SAVE YOURSELF FROM TRIGGER POINTS AND MYOFASCIAL PAIN SYNDROME PDF

The pain is real! Why do my muscles ache? Why does my pain go on and on? Trigger points are the gods of major gaps in medicine. But the science of trigger points and myofascial pain syndrome is still weak and has yet to produce a proven way to treat pain. Some serious, earnest experts have declared their annoyance with dogma and wild speculation about trigger points, and hype and big promises about treatments for them.

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This document and all of SaveYourself. Undying thanks to my wife, Kimberly, for countless indulgences large and small, and for being my editor girlfriend; to my parents for possibly blind faith in me, and much copyediting; and to Mike Gobbi, buddy and digital mentor, for many of the nifty features of this document hidden and obvious. And thanks to all of the above, and many others, for many many answers to what do you think of this?

Thanks finally to every reader, client, customer, and big tipper for your curiosity, your faith, and your feedback and suggestions and stores. Without you, all of this would be pointless. And a few thanks to some health professionals who have been particularly inspiring to me: Dr. Harriet Hall, Simon Singh, and Dr. Stephen Barrett. Most links to sections mentioned in the updates will work only for customers.

Youll receive the full version right away. Saturday, February 13, A tiny-but-interestingupdate: added some pretty good evidence that a muscle relaxant was no better for injured neck muscles than ibuprofen. Tuesday, January 19, One refreshed section The all-powerful acne analogy , and a completely new one logically following from it: The evolution of muscle pain: does muscle burn out?

Tuesday, January 12, Two heavily revised sections: What are the worst case scenarios for myofascial pain syndrome? Thursday, December 31, Minor update: just added a couple of references, Calandre et al and Fernndez-de-Las-Peas et al , to substantiate the relationship between migraines and trigger points.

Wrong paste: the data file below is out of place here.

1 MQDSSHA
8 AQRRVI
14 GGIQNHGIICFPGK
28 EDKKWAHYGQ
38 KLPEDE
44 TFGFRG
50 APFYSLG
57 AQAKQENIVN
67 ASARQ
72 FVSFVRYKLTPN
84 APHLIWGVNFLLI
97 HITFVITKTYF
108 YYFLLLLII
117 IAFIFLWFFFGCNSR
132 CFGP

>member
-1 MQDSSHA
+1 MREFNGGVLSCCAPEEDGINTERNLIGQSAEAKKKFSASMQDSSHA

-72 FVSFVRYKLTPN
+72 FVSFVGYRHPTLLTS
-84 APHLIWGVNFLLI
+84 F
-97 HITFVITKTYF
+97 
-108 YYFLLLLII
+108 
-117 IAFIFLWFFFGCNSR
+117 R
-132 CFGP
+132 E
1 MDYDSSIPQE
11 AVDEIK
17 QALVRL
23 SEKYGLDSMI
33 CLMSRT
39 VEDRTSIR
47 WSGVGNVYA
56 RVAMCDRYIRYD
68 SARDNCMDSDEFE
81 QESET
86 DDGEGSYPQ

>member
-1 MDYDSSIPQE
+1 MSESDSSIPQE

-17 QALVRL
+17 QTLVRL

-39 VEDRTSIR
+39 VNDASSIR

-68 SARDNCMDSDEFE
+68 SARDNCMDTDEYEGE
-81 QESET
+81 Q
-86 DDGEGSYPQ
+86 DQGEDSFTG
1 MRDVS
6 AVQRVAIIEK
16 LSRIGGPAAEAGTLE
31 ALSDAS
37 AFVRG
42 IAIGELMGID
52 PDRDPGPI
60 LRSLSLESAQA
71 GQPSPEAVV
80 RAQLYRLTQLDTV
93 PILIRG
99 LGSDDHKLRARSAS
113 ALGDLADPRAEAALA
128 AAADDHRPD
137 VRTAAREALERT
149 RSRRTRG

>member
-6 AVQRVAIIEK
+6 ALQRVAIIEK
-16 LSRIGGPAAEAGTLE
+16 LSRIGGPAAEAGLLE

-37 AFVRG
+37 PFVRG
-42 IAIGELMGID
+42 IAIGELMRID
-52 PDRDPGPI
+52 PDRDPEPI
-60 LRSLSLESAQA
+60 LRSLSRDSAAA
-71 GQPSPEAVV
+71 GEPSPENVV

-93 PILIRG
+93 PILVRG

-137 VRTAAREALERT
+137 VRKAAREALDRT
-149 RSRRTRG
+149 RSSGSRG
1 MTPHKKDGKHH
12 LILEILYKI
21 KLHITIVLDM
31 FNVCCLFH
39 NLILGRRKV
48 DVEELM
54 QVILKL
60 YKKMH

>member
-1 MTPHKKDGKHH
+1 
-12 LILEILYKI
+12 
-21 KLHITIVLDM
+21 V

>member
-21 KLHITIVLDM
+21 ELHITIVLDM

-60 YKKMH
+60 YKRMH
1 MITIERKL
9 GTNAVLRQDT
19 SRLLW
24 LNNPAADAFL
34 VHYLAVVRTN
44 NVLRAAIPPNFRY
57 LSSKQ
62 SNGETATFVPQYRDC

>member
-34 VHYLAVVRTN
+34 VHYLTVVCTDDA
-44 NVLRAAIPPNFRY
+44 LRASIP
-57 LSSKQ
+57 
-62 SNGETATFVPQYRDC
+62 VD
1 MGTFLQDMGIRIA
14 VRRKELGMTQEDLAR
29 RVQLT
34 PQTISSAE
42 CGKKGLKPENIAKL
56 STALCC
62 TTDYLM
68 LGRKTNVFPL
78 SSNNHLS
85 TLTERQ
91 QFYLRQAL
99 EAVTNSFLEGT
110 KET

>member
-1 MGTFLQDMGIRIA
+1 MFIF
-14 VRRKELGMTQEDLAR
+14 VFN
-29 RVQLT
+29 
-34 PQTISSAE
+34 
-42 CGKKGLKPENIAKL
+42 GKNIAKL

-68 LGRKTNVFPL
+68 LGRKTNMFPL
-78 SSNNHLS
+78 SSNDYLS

Tuesday, December 22, A substantial new section makes the case for self-treatment: Fundamental limitations of trigger point therapy, and how to take advantage of them Wednesday, November 25, Upgraded the quality of the writing in an important section, Trigger point diagnosis is not reliable but it may not matter that much. Tuesday, November 17, A little smorg of updates today: 1 A lovely new illustration by Shayne Letain for the introduction!

Look for the man with toxic waste signs sticking into his back. And 2 a new case study section with a fascinating success story, demonstrating a terribly important basic piece of wisdom to get for anyone who is prone to muscle pain. And 3 just a bit of updating of the tools sections with the idea of a bucket of balls. Friday, October 23, As promised last week, there are now four new advanced sections about the use of medications to treat trigger point pain.

These are major new sections with a whole bunch of useful information for patients and pros. This is the kind of content update that I particularly hope motivates past customers to pay a for a subscription renewal at a low renewal price, which available to all past customers forever.

Meds: Anti-inflammatories and Tylenol 2. Meds: Voltaren Gel, an intriguing new option or see the less detailed but free article Voltaren Gel 3. Meds: The nuclear option: Hillbilly heroin Oxycontin , codeine and other opioids 4. Meds: The surprising futility of muscle relaxants such as Robax-whatever, Valium and other benzodiazapenes Also, all discussion of Botox especially the Botox section was updated with new scientific evidence that its not as effective a therapy for trigger point pain as we all hoped.

Friday, October 16, Two new sections: Muscle knots are not inflammatory: the myth of the inflamed myofascial trigger point and Common medications that might make a difference and might not. More advanced medication information to follow soon: this is just a summary of the basics so far. Wednesday, September 30, A substantial new section today: Trigger point diagnosis is not reliable but it may not matter that much.

I wrote about this a while back on the front page and it will be there and free for a while longer, but Ive also added more information here and included some references to other studies. Wednesday, September 16, Several minor updates and refinements, not in any particular section.

Saturday, August 15, Its come to my attention that the trigger point treatment method of dry needling doesnt have as much going for it as I used to think. I discuss the lack of evidence and problems in an overhaul of the section How about dry Needling and Intramuscular Stimulation IMS therapy? Since Dr.

EDWARD REDLISKI KONOPIELKA PDF

Save Yourself From Trigger Point & Myofascial Pain Syndrome

What exactly are muscle knots? There are no actual knots in there, of course — it just feels like it. TrPs can be vicious. They can cause far more discomfort than most people believe is possible. Its bark is much louder than its bite, but the bark can be painfully loud. It can also be a weird bark — trigger points can generate some odd sensations, and the source may not be obvious. But I had learned a useful lesson: muscle tissue is sensitive stuff!

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